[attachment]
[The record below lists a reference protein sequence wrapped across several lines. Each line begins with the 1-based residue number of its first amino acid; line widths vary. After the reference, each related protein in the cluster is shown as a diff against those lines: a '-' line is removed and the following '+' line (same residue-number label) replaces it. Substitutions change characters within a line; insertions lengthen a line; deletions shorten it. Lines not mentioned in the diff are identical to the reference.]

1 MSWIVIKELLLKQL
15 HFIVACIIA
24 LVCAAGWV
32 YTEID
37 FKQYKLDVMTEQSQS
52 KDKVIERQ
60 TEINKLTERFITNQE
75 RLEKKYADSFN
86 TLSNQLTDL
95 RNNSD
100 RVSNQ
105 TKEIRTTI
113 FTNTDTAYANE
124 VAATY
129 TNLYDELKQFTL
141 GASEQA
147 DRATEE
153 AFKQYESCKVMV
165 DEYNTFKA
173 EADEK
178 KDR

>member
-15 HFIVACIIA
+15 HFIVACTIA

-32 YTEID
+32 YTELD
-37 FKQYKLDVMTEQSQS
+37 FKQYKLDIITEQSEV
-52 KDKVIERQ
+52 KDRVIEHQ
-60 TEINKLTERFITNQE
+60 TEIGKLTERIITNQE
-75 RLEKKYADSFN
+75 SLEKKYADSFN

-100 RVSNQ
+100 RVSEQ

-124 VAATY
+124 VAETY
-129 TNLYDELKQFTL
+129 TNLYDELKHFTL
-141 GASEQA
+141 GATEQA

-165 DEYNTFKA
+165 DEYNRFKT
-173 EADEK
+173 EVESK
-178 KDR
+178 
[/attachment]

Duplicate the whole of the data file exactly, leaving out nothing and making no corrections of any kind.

[The record below lists a reference protein sequence wrapped across several lines. Each line begins with the 1-based residue number of its first amino acid; line widths vary. After the reference, each related protein in the cluster is shown as a diff against those lines: a '-' line is removed and the following '+' line (same residue-number label) replaces it. Substitutions change characters within a line; insertions lengthen a line; deletions shorten it. Lines not mentioned in the diff are identical to the reference.]

1 MSWIVIKELLLKQL
15 HFIVACIIA
24 LVCAAGWV
32 YTEID
37 FKQYKLDVMTEQSQS
52 KDKVIERQ
60 TEINKLTERFITNQE
75 RLEKKYADSFN
86 TLSNQLTDL
95 RNNSD
100 RVSNQ
105 TKEIRTTI
113 FTNTDTAYANE
124 VAATY
129 TNLYDELKQFTL
141 GASEQA
147 DRATEE
153 AFKQYESCKVMV
165 DEYNTFKA
173 EADEK
178 KDR

>member
-15 HFIVACIIA
+15 HFIVACTIA

-32 YTEID
+32 YTELD
-37 FKQYKLDVMTEQSQS
+37 FKQYKLDIITEQSEV
-52 KDKVIERQ
+52 KDRVIEHQ
-60 TEINKLTERFITNQE
+60 TEIGKLTERIITNQE
-75 RLEKKYADSFN
+75 SLEKKYADSFN

-100 RVSNQ
+100 RVSEQ

-124 VAATY
+124 VAETY
-129 TNLYDELKQFTL
+129 TNLYDELKHFTL
-141 GASEQA
+141 GATEQA

-165 DEYNTFKA
+165 DEYNRFKT
-173 EADEK
+173 EVESK
-178 KDR
+178 